Good LSM: Accommodating the (Confused) Customer

 In Good-Bad LSM

One of the “must-do’s” while you are in Dublin is to visit the Guinness Storehouse, a.k.a the Guinness brewery and museum. While there, my husband, sister- and brother-in-law and my 16-month-old niece and I signed up to do the “Ultimate Tasting Experience” – a more intimate touGuinness Storehouser than the general tour during which you to try all the varieties of beer that Guinness has to offer.

We bought our tickets, we checked in and waited for our experience to begin. As our tour guide approached our group, she let us know (regretfully) that the tour is only for guests age 18 and older, and that my niece wouldn’t be able to join us on the tour, so one of us would have to sit out (with the baby) while the tour continued. We explained that we purchased the tickets with the baby in plain site, and checked in with the baby – and hadn’t heard anything about the age policy until that moment.

At this point, the tour guide could have just said, “Well, sorry,” and directed us to customer service to get a refund so that she could continue on with the tour. But, what she did was so much better than that. She excused herself, and grabbed another tour guide who was not leading a tour at the time. She explained the situation to him, introduced him to us, and let us know that he would escort us to customer service, and lead us on a private tour of our own – as an apology for the age limit not being clear to us in the first place. Here are all the things he did right:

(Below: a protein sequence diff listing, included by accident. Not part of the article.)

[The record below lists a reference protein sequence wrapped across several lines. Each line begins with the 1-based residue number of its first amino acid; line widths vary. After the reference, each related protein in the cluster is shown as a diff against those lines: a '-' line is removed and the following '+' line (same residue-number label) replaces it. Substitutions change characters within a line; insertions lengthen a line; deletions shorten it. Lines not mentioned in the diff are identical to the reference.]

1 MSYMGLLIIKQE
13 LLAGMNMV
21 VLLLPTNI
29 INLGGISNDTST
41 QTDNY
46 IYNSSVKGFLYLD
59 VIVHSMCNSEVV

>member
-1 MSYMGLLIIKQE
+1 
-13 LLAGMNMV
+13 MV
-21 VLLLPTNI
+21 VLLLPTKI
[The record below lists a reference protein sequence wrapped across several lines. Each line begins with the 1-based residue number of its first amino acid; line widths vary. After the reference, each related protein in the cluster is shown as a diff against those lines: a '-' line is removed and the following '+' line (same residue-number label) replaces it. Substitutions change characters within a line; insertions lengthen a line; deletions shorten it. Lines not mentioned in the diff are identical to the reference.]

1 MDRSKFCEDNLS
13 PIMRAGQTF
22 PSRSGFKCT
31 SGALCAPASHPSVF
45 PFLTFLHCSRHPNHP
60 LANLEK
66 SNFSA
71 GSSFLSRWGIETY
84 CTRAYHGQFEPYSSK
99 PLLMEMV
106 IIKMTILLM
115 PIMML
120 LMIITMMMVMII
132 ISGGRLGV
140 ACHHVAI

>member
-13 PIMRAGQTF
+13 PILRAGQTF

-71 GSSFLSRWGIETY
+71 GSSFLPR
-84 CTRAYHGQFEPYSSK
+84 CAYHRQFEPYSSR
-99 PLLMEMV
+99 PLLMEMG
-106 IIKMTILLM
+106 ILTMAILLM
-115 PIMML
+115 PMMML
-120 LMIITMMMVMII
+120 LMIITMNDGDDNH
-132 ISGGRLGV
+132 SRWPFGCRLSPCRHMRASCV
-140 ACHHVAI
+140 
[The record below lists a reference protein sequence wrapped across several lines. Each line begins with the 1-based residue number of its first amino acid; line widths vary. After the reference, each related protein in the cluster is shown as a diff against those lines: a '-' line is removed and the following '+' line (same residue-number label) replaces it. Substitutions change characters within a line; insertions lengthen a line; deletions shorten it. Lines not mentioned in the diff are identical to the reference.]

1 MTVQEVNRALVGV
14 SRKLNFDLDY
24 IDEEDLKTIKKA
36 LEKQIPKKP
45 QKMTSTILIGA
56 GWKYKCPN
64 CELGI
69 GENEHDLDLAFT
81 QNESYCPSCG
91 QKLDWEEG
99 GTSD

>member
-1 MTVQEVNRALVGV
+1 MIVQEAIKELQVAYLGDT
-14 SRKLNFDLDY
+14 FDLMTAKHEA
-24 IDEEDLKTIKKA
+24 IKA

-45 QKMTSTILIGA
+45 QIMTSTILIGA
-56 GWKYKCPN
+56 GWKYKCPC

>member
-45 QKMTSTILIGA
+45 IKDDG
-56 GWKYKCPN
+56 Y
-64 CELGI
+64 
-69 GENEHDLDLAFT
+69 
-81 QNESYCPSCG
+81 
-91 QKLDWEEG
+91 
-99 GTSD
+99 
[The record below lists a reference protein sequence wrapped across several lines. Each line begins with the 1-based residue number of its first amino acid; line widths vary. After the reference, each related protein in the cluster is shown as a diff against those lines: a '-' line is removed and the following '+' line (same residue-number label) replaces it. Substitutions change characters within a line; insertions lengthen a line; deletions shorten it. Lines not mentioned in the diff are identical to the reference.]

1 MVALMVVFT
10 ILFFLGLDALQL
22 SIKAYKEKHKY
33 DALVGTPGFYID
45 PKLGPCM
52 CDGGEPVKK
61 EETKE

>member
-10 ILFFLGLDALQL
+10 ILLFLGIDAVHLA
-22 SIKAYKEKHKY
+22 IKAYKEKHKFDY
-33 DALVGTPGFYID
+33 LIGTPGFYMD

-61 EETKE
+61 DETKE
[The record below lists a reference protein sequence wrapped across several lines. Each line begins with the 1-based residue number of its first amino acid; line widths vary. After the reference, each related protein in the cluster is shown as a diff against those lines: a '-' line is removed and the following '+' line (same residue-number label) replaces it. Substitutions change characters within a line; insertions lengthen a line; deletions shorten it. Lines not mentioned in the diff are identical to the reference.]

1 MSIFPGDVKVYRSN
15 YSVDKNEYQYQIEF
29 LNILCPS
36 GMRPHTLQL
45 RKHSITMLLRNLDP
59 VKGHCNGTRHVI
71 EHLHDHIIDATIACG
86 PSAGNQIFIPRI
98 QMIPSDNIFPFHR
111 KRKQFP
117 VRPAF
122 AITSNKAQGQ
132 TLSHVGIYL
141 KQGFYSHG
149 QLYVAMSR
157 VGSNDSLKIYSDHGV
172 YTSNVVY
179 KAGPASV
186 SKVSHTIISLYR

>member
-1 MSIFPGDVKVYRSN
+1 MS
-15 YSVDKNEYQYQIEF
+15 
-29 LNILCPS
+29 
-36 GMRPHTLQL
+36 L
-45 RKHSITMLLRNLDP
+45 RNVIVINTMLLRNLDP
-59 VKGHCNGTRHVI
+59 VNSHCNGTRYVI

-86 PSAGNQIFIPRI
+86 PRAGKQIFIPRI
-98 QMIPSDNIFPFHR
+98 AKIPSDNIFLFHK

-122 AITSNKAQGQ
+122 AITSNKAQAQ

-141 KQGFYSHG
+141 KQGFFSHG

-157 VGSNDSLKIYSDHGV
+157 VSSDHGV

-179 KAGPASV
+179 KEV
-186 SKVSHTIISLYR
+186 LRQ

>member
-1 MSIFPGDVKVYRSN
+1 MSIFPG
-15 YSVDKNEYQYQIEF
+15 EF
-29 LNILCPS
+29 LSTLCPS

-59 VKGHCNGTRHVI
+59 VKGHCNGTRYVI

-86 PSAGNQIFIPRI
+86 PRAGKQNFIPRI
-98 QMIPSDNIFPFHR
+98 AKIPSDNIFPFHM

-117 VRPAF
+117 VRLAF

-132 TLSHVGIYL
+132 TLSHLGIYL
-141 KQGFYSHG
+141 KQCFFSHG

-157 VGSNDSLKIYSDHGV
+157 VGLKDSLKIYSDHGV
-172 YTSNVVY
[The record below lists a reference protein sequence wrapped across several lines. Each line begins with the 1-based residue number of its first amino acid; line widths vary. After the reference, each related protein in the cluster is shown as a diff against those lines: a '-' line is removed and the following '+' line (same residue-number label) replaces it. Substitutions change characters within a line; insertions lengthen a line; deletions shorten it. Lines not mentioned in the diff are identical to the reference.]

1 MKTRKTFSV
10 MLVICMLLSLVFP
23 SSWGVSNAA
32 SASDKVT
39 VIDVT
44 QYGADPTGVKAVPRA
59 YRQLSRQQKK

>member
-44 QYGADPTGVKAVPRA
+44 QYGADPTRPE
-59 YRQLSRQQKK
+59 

• He swiftly navigated us through less crowded corridors to customer service (with a stroller and a baby, this was immensely helpful).
  • Explained the situation to the customer service rep at the desk so that the refund process was painless and easy for us.
  • Made use of a currently vacant area in the tasting room to lead us through a private and detailed tasting of several beers.
  • Never let on for one second that this situation was at all an inconvenience.

GuinnessWe felt truly taken care of and had an incredible time. What’s more is that Guinness didn’t even charge us for this private tasting. Instead of placing the blame on the customer (for not knowing the rules), they placed the “blame” on themselves for not communicating the rules clearly enough. How incredible is that? It would have been easy (and probably more convenient) for them to send the group of confused tourists off to customer service and forget about it. But instead, they treated us like we were loyal, long-time customers.

So, the next time you are considering sending a confused customer away – why not do the exact opposite? See what you can do to make up for their confusion (regardless of whose fault it is) and turn a potentially bad customer service experience into a tremendous one?


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